“Everyone needs to be alert,” said multiple security experts on multiple TV cable shows Wednesday, Oct. 24, after “live explosive devices” were sent to the Clintons, the Obamas, CNN, Rep. Maxine Waters and others repeatedly denounced as “enemies” by President Donald Trump at angry Republican rallies and on Twitter. The climate of fear throughout the country was so intense, the San Diego Union-Tribune building, which also houses offices of Sen. Kamala Harris, was evacuated after several “suspicious” packages were found at the entrance. Later, the UT tweeted: “San Diego police Lt. Kevin Wadhams said the packages contained: one shoe, two children’s books, one football, one empty bag of chips and one hat.”
The Los Angeles Times received a bundle of four suspicious envelopes that were scrutinized by a Hazmat team but did not require evacuation of The Times headquarters in El Segundo.
Reading off a teleprompter at a pre-planned event at the White House, Trump called the use of mail bombs “abhorrent” and “upsetting to everything we hold dear.” And then he uttered another stunner, as if the mail bomb targets bore no resemblance to his favorite enemy’s list: “In these times we have to unify. We have to come together and send one very clear strong unmistakable message; that acts or threats of political violence of any kind have no place in the United States of America.”
But for the transgender community in Los Angeles, the grip of terror that faced the nation Wednesday morning is a too-common experience. As the LA County Commission on Human Relations reported recently, there were a record number of anti-transgender crimes for the second consecutive year—94% of which were violent.
Wednesday’s terrorism fear “gives a context, an idea of how trans people are terrorized every single day,” Bamby Salcedo, founder of TransLatin@ Coalition, told the Los Angeles Blade. “Terror manifests itself in many different ways through people’s actions. This is how terrorism comes to be. But we must not despair. It’s important that we hold each other with love and hope, understanding that evil minds and hearts will not terrorize our communities.”
This was also a theme at the massive #WeWillNotBeErased trans rally Monday night, Oct. 22, at City Hall. The rally was in reaction to a proposed memo from the Health and Human Services Department that a New York Times article suggested expressed based the Trump administration’s intention on “defining transgender out of existence.” The new regulation would require identifications to only list male or female, according to the person’s genitalia at birth. If adopted, the new definition of gender would essentially eliminate federal recognition of an estimated 2 million trans and gender non-conforming people in America, as well as numerous protections for women and some men.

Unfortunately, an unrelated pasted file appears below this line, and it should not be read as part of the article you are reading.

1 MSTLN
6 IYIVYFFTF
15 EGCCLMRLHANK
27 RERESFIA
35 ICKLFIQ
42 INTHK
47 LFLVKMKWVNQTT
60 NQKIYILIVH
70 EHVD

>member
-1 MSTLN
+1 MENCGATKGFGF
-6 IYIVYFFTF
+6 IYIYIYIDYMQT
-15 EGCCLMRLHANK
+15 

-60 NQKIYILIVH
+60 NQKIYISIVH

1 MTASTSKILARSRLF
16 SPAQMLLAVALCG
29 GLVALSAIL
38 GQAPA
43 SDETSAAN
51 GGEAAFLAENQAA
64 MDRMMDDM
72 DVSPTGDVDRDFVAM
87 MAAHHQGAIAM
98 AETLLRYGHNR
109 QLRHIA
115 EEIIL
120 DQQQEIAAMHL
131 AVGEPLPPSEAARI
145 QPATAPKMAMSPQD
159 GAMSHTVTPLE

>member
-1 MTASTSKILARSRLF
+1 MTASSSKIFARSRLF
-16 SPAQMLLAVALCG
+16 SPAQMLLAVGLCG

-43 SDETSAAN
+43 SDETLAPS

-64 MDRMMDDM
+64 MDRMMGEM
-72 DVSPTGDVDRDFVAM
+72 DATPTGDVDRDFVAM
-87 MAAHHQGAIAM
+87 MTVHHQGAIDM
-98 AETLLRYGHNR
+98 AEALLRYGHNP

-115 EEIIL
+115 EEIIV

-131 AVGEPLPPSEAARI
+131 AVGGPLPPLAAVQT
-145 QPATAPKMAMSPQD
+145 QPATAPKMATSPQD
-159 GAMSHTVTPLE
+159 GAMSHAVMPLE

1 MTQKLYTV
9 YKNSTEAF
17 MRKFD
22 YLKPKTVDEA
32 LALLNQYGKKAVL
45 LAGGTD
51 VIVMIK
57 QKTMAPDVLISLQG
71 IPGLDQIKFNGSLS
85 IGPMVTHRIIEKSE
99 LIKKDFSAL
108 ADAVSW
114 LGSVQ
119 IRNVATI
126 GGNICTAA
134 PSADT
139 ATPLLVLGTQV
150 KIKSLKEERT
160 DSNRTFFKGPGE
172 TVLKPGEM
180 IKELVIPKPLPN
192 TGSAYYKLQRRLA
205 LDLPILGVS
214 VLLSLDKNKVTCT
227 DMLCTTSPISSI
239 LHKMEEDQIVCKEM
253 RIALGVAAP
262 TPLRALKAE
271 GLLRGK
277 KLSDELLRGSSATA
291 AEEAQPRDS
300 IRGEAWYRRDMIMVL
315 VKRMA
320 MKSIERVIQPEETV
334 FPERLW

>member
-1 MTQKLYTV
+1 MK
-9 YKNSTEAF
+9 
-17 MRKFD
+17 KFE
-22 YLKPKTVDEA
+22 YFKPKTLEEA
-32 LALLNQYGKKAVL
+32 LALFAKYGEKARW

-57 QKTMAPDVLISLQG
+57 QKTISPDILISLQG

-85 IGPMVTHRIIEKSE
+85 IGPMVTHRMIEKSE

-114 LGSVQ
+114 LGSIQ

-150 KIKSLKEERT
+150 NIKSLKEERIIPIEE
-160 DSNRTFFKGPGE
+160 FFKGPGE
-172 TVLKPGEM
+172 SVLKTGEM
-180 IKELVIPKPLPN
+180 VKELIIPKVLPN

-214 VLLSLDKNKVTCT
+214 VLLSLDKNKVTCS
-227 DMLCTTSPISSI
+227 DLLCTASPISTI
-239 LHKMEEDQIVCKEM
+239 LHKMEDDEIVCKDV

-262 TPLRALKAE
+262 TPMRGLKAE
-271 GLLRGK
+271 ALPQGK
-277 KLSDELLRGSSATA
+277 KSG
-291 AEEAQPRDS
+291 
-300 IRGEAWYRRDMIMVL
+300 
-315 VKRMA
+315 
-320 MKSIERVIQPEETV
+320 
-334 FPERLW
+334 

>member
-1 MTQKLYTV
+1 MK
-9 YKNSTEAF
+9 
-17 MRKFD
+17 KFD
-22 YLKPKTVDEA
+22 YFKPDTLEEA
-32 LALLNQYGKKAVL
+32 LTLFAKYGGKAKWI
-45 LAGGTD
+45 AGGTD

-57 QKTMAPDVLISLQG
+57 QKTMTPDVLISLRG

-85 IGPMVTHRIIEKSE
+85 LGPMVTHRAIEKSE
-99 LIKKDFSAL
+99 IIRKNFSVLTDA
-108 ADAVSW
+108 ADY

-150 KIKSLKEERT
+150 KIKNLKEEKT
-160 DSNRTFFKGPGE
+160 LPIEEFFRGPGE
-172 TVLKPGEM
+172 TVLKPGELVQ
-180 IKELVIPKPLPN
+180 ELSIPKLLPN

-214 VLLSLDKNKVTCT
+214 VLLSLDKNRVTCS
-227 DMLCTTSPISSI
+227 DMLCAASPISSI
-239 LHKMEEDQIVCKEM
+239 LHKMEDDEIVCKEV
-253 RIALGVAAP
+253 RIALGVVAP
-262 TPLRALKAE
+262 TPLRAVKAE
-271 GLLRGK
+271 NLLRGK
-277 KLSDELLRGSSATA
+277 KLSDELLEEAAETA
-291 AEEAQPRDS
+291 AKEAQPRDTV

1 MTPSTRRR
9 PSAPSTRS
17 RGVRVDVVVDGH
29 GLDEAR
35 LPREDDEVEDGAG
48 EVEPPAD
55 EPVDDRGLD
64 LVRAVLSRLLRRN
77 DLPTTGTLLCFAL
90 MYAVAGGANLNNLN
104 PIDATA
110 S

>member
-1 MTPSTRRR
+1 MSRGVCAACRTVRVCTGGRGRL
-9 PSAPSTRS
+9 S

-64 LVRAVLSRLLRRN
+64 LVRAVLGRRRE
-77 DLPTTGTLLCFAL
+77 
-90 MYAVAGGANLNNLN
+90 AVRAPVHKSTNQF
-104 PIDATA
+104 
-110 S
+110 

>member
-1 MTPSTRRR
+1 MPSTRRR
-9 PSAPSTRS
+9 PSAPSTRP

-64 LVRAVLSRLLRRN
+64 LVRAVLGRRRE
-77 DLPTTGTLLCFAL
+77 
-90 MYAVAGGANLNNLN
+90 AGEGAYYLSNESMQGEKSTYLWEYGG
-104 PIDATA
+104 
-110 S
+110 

When asked about the proposal to strip civil rights protections from transgender Americans, Trump, leaving the White House for a political rally in Houston, told reporters: “We have a lot of different concepts right now. They have a lot of different things happening with respect to transgender right now — you know that as well as I do — and we’re looking at it very seriously.” Trump added, walking away: “I’m protecting everybody, I want to protect our country.”
California Attorney General Xavier Becerra is among those pledged to protecting the LGBTQ community from Trump. “Time & again, the Trump Admin has attempted to rollback important protections for our #LGBTQ community. In response to these disgraceful actions, we have been here to defend patients, students, employees, foster parents & military servicemembers – we won’t stop now.#WontBeErased,” Becerra tweeted in response to The Times story.
Becerra, representing the state of California, joined Equality California as a plaintiff in Stockman v. Trump, one of four lawsuits that have so far successfully blocked the implementation of the Trump-Pence administration’s ban on transgender military service through a nationwide preliminary injunction.
“The Trump-Pence Administration’s heartless, coordinated attempts to erase the existence of transgender Americans illustrates just how low they’re willing to go for their radical political base,” Equality California Executive Director Rick Zbur said in a statement. “But rest assured, medicine, science and the law are all on our side — not the Administration’s — and so are Californians, a majority of whom want our government to do more — not less — to support and protect our transgender family members, friends, coworkers and neighbors….We are strong and resilient. And we will stand together to defeat the Trump-Pence Administration’s agenda of hate and fear.”
The Stockman v. Trump trial is tentatively scheduled to begin in July 2019.
Meanwhile, on Oct. 22, the National Center for Lesbian Rights and GLAD filed a 72 page brief against the latest government attempt to enforce the transgender military ban by asking a DC appeals court to dissolve the preliminary injunction in Doe v. Trump. NCLR and GLAD challenged the Trump-Pence position that Sec. Mattis’ implementation plan is a “new” policy, arguing that it’s the same discriminatory policy Trump originally ordered by tweet. NCLR and GLAD will face the government on Dec. 10 to argue this issue before the D.C. Circuit Court of Appeals.
“This proposed policy is a heavy-handed attempt to strip federal legal protections from transgender people,” Shannon Minter, NCLR’s trans Legal Director, said in a statement. “It is part and parcel of this administration’s ongoing attempts to scapegoat vulnerable groups and to promote extremist policies rooted in stigma and stereotypes.”
Extremist policies and pronouncements that some believe lead to active domestic terrorism.